A spate of acid attacks against women and girls in Iran’s cultural capital of Isfahan has been met with street rallies and social media protests, seemingly alarming Iranian authorities who have promised to take steps to quell the disfiguring assaults.
Iranian liberals, however, believe that the government helped set the stage for attacks against those deemed immodest in some way by enacting a parliamentary measure providing protection to citizens who act on their own to help enforce the country’s strict social mores.
At least eight or nine such attacks -- which are generally carried out by assailants on motorbikes who fling acid into their victims’ faces -- have occurred in recent weeks, with some Isfahan residents saying they suspect the number is higher.
Rallies to denounce the attacks have been held in several cities including Isfahan, in central Iran, and the capital, Tehran. Mindful of past crackdowns, however, the demonstrators generally disperse quickly when confronted by police.
On Saturday, about 50 colorfully dressed young men and women marched in downtown Tehran, shouting slogans against social conventions they likened to those of the Sunni Muslim extremist group, Islamic State.
“Where is my sister’s eye?” some chanted, referring to the loss of vision suffered by some of the victims.
Police chased the demonstrators down, arresting several of them. Afterward, riot police were posted outside the Interior Ministry building.
Iranian authorities have been seeking to show solidarity with the women who have been attacked, announcing that senior judicial officials would travel to Isfahan to investigate. But they worry about a backlash from hardliners who do not want to see any relaxation of dress codes they believe are mandated by Islam.
As with past social unrest, anger over the acid attacks has been fueled by discussions on social media networks. Only a relatively small number of Iranian urbanites have access to such platforms, reached via proxy Internet servers, but the effect on street activism is significant.
Ali, a 21-year-old university student whose last name is being withheld for his safety, said he had learned about the weekend demonstration on Facebook and rushed to join in.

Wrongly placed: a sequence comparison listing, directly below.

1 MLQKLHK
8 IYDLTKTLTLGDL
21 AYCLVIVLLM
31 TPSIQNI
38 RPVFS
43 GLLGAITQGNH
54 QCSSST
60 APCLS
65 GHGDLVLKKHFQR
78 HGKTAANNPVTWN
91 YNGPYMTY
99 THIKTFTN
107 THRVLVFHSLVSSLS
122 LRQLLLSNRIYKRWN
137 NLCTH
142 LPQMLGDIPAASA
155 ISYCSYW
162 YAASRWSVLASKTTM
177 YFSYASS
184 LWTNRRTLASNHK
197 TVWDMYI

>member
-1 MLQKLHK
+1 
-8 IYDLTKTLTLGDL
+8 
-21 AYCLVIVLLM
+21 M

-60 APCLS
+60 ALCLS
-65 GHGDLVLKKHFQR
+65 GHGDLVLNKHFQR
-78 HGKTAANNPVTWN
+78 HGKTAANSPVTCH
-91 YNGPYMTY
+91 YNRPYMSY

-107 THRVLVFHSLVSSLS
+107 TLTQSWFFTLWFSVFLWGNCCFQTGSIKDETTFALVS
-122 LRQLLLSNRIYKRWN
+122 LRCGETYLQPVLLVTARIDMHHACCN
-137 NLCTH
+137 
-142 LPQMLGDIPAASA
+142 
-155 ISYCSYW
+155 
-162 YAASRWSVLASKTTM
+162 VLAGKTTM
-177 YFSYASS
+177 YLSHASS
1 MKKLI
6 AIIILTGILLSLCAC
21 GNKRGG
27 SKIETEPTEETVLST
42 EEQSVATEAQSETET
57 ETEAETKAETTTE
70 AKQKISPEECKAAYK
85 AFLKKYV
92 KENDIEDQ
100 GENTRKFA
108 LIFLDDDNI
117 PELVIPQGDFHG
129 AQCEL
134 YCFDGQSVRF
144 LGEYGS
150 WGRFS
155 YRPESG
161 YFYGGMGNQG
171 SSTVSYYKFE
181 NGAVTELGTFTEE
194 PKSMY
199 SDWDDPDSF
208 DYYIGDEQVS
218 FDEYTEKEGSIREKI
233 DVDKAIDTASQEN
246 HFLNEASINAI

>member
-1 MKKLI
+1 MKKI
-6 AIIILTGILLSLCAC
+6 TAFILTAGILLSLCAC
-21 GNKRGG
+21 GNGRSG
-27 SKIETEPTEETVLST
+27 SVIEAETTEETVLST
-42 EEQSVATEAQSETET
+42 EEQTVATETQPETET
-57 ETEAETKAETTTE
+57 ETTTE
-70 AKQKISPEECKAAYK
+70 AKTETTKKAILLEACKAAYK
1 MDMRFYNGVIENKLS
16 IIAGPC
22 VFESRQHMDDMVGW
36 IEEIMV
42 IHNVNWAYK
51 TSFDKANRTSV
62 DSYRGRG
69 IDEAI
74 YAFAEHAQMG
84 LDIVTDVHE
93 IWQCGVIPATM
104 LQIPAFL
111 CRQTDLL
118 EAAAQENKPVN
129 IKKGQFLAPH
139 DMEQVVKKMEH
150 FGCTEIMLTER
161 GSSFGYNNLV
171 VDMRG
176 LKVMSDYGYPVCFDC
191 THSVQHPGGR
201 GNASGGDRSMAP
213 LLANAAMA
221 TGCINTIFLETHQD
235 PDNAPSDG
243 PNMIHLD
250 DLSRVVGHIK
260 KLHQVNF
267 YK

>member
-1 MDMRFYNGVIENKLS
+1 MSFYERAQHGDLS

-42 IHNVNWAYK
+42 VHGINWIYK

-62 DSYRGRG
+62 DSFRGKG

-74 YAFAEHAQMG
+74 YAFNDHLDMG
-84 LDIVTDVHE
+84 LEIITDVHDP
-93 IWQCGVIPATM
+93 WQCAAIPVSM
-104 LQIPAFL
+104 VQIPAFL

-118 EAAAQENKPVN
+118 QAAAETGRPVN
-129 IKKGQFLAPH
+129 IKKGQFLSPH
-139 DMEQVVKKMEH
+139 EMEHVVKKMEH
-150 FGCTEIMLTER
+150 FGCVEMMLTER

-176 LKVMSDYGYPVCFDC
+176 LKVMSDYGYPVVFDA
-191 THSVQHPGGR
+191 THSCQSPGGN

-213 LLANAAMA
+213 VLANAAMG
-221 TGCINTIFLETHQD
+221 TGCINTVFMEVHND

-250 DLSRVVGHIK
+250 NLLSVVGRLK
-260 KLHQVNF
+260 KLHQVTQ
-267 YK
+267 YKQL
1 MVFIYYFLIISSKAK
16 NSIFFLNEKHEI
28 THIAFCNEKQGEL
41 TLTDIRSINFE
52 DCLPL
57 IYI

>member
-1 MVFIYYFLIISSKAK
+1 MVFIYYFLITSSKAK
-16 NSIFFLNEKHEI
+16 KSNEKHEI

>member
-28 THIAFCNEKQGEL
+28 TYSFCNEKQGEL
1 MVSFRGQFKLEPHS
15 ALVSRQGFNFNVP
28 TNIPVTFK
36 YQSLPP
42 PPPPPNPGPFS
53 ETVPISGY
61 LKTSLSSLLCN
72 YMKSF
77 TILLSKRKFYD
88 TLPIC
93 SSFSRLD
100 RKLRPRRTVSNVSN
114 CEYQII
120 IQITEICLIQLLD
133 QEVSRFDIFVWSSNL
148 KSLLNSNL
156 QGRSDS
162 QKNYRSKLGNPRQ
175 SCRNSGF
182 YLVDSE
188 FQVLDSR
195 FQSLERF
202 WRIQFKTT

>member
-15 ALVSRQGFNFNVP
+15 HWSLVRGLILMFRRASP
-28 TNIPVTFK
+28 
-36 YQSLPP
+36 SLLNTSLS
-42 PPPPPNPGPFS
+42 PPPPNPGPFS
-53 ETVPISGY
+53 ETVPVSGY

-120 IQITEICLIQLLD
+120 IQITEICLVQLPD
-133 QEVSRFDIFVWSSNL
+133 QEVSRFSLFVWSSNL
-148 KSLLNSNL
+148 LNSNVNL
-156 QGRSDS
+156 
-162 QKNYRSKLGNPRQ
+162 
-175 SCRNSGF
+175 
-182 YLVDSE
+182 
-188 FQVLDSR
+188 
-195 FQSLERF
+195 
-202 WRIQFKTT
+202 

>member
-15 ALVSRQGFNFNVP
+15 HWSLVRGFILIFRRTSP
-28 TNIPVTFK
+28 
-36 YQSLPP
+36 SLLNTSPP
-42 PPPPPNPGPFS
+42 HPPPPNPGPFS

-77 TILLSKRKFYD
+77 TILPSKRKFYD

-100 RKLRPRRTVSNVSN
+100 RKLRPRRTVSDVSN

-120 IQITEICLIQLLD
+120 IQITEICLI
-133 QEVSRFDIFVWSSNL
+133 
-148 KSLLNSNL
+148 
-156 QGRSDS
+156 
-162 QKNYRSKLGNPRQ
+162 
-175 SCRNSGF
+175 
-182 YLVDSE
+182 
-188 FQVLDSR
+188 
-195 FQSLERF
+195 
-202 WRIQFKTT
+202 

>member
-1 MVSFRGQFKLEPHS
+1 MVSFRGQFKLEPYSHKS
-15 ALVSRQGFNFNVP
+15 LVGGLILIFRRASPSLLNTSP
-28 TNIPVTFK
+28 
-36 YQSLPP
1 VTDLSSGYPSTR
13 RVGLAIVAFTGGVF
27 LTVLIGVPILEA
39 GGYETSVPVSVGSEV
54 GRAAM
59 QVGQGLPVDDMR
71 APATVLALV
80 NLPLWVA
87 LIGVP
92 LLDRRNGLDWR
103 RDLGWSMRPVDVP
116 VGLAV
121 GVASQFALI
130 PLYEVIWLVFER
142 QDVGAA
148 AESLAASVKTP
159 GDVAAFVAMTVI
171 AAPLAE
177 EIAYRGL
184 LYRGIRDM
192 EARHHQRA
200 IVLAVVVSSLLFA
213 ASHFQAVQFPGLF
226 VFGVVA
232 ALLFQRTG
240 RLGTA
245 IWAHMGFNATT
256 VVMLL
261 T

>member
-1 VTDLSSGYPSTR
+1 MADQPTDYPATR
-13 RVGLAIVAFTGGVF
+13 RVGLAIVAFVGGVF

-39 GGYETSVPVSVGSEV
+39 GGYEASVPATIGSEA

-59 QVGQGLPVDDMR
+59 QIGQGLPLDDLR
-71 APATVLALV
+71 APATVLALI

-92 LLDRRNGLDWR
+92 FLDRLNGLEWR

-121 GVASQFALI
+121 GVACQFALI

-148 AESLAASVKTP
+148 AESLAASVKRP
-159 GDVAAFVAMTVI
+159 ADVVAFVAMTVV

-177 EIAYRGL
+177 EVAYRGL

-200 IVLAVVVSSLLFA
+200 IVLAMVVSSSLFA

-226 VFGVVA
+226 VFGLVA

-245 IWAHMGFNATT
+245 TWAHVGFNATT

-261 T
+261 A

“We are protesting the fact that women’s public lives are in jeopardy,” he said.
Well aware of the online activism, conservative Iranians strive to limit such influences.
“At home, I do not have Internet and Facebook, and I’ve forbidden my family – my wife and two young daughters – to watch satellite TV,” said Mehdi Qadri, a 32-year-old printing house employee.
Iranian authorities have lashed out at what they say are outsiders attempting to stir up trouble. An Iranian news photographer was arrested after taking images of a protest in Isfahan against the acid assaults.
“Foreign media are exaggerating about the acid attacks,” Interior Minister Abdulreza Rahmani Fazli declared last week.
But even conservative clerics have condemned attacks against women.
Police said several suspects had been detained, although the charges against them were unclear.
Isfahan residents say the usual mode of assault is for a pair of men on a motorcycle, wearing helmets with visors down to hide their faces, to come up unexpectedly on girls or women who are on foot. At least two of the victims were reported to be in critical condition.
“Women and young girls are in a panic,” said Isfahan advertising manager Hamid Ayyobi, reached by telephone.
He said female relatives and co-workers had told him they were afraid to socialize with friends in public, however modestly they were dressed.
Despite their fear, women who have pushed for a liberalizing of the country’s dress codes have said they will not be intimidated.
“I think the authorities are exaggerating to frighten us,” said a Tehran manicurist and hairdresser. “But we do not cave in. We brave the risk of being attacked.”
Mostaghim is a special correspondent. Times staff writer Laura King in Cairo contributed to this report.